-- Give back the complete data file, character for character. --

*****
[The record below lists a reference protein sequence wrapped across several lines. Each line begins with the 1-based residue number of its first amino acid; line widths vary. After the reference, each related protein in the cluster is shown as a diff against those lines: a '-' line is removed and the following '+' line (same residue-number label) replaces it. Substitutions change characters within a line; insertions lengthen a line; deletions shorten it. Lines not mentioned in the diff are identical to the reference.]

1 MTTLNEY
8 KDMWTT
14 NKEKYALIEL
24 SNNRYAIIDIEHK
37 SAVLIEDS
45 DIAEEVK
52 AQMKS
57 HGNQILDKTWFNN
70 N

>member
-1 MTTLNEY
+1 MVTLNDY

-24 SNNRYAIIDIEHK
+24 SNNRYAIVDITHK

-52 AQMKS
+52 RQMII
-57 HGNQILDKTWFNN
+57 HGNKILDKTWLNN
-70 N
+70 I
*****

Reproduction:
[The record below lists a reference protein sequence wrapped across several lines. Each line begins with the 1-based residue number of its first amino acid; line widths vary. After the reference, each related protein in the cluster is shown as a diff against those lines: a '-' line is removed and the following '+' line (same residue-number label) replaces it. Substitutions change characters within a line; insertions lengthen a line; deletions shorten it. Lines not mentioned in the diff are identical to the reference.]

1 MTTLNEY
8 KDMWTT
14 NKEKYALIEL
24 SNNRYAIIDIEHK
37 SAVLIEDS
45 DIAEEVK
52 AQMKS
57 HGNQILDKTWFNN
70 N

>member
-1 MTTLNEY
+1 MVTLNDY

-24 SNNRYAIIDIEHK
+24 SNNRYAIVDITHK

-52 AQMKS
+52 RQMII
-57 HGNQILDKTWFNN
+57 HGNKILDKTWLNN
-70 N
+70 I